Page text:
After three years of trying to conceive without success Jessica Busuttil and her husband Phillip were told that Phillip had a condition called azoospermia, which, in layman terms, means that Phillip had no sperm.
“This diagnosis was totally unexpected,” Jessica explained. “It was an extremely difficult and emotional time in our lives – we just felt lost.”
The ‘Donor conception: towards openness’ exhibition, which is currently showing at the City Library Gallery, Flinders Lane, Melbourne, is more than worth a visit.
The exhibition offers a moving collection of art, photography and archival material that inspires a range of emotional responses. Striking photographs are accompanied by summaries of the person or people pictured; many of the summaries are poignant, some are joyful, all are touching.
Application form options:
A. Open application form > Print document > Write information > Sign > Scan and email to VARTA OR post to VARTA
B. Open application form document and save it as a pdf file to your computer > Open document from your computer (requires Adobe Reader* at least version 8) > Type your information into the form > Save form > Print and sign form > Scan and email OR post form to VARTA
Barbara and Lauren (mother and daughter) tell their story of donor conception.
Barbara, after nearly quarter of a century of keeping the secret of her daughters' conceptions, tells them they are donor conceived.
Lauren, who was 21 when she was told of her conception, tells us her experience of being on the receiving end of this news.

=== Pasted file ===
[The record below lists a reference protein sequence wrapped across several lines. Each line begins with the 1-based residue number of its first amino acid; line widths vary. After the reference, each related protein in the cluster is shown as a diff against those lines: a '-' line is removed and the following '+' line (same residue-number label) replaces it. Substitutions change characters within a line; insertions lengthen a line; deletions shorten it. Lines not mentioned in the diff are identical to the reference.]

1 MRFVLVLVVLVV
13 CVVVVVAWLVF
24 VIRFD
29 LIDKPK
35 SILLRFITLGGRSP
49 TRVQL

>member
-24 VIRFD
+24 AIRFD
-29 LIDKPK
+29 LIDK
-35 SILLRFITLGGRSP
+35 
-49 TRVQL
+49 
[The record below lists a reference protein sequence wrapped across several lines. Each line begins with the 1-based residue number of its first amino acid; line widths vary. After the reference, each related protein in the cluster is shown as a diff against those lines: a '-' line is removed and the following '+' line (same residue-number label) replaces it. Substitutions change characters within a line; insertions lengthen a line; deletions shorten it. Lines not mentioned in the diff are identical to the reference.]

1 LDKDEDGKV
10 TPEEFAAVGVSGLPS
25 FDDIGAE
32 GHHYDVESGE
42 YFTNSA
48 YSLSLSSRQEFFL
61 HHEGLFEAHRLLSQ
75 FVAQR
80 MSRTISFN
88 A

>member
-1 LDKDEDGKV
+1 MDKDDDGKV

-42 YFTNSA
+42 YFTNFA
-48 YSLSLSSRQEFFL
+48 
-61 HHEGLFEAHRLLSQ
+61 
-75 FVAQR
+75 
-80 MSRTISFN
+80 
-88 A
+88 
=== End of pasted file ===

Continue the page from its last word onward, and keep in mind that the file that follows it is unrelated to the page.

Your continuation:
VARTA's 2018 twilight seminar explored what happens when people who are connected as a result of donor conception treatment learn each other’s identities, exchange information or meet. The sold out event, held on 9 July, examined the latest research into donor linking and its outcomes and listened to the experiences of people who have been through the process.
Pre 1988 donor-conceived people can now apply for information about their donors following the implementation the 2014 amendments to the Assisted Reproductive Treatment Act 2008 on 29th June.
The changes to the laws mean that all donor-conceived people, regardless of when they were conceived, can apply to the donor registers for information about their donor. Information will be provided if records can be located and the donor consents to the release of their identifying information.
Donor sperm has been used for many decades to help couples where the male partner is infertile to have children. In more recent times, same-sex couples and single women increasingly have also used donor sperm to have children.
Until now little has been known about the health and development of children conceived with donor sperm as they get older, but a recent study conducted in Australia show’s that they are as healthy as other children.
This report from the Infertility Treatment Authority, Victoria, presents results of interviews conducted with donor-conceived adults, parents who are recipients of donated sperm or eggs, an egg donor, and infertility counsellors; 34 people in all. Discussion focused on telling donor-conceived people about their conception and resources that would assist parents and donor-conceived people to manage the information.
VARTA is delighted that one of its nominations for the Victorian Minister for Health Volunteer Awards was announced a winner at the award’s ceremony on 18 May. The award for ‘Outstanding achievement by a volunteer: innovation award’ was presented to the volunteer committee who put together the Donor conception: towards openness exhibition in June 2015.
VARTA has submitted two nominations to the Victorian Minister for Health Volunteer Awards to acknowledge the significant contribution made by a number of donor-conceived people and donors who have given countless hours to help promote public understanding of donor conception.